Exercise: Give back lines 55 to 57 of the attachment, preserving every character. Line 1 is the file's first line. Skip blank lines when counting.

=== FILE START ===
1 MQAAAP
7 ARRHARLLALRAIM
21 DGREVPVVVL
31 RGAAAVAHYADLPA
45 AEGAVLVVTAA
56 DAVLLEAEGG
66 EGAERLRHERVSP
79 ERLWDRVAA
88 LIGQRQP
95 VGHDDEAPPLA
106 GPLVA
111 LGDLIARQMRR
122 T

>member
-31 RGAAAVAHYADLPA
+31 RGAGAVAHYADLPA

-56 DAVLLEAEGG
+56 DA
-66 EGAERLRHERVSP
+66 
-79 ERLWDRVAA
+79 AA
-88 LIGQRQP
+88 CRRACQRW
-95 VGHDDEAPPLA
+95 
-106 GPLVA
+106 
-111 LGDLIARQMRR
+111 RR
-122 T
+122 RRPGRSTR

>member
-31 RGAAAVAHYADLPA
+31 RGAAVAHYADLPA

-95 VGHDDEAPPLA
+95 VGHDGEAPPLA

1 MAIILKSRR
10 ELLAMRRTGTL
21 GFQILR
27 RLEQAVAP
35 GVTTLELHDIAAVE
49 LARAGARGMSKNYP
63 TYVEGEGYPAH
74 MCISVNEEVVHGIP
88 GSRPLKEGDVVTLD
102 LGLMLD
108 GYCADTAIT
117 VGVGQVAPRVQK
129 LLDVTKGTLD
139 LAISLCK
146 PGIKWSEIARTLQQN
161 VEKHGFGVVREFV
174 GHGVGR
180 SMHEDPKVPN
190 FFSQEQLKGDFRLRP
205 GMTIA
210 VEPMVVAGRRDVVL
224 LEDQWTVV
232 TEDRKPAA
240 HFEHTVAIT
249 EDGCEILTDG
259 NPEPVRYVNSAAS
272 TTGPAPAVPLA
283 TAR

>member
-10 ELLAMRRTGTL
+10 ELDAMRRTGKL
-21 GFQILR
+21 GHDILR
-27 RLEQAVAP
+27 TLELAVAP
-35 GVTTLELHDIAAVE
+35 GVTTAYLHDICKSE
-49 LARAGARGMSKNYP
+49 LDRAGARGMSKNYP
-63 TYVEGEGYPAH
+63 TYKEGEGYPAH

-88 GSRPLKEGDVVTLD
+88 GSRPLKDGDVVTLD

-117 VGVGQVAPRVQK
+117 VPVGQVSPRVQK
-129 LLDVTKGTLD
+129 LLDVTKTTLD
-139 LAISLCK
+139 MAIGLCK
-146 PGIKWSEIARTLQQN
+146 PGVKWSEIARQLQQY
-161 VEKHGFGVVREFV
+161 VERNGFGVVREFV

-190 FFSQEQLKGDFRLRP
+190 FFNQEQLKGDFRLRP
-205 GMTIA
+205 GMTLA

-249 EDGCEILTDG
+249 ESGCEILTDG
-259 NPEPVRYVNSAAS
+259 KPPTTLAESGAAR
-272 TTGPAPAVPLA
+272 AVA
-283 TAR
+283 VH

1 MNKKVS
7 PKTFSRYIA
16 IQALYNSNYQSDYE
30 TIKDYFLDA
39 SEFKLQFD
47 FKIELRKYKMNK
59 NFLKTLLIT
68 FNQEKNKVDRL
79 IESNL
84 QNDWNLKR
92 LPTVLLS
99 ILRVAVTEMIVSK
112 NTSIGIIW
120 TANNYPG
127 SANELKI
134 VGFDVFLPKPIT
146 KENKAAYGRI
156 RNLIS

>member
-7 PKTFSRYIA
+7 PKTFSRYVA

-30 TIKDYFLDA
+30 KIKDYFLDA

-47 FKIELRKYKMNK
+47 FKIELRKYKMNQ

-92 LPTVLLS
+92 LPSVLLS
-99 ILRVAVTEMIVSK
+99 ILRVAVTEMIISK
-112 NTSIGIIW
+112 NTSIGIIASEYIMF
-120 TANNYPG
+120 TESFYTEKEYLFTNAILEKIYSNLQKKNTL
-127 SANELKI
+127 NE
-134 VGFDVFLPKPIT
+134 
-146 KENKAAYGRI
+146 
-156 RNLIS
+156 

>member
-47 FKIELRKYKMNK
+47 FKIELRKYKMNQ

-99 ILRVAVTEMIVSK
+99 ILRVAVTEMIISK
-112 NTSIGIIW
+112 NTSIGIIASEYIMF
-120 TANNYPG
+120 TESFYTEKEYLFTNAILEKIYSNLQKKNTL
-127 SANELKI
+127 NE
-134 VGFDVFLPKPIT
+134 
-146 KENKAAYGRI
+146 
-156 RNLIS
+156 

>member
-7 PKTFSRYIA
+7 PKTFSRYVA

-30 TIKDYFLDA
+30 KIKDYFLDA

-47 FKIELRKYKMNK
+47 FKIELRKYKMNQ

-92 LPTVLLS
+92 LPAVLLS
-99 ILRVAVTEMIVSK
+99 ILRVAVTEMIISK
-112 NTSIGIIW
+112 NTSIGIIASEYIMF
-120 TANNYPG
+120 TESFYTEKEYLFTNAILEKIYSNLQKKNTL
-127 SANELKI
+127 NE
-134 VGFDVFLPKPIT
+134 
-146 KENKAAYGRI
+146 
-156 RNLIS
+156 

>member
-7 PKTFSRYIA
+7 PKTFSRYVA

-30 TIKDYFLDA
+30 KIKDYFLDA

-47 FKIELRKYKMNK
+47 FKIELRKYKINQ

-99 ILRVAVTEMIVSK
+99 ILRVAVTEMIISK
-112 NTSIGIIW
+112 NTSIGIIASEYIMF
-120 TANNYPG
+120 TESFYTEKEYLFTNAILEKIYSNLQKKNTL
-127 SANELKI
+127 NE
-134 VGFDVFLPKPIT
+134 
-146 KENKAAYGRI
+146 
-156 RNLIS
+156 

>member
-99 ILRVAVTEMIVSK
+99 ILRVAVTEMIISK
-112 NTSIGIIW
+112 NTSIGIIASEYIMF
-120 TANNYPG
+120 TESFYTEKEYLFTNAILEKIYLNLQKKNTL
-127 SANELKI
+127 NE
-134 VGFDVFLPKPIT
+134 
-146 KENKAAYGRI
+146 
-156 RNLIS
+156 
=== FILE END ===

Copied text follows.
180 SMHEDPKVPN
190 FFSQEQLKGDFRLRP
205 GMTIA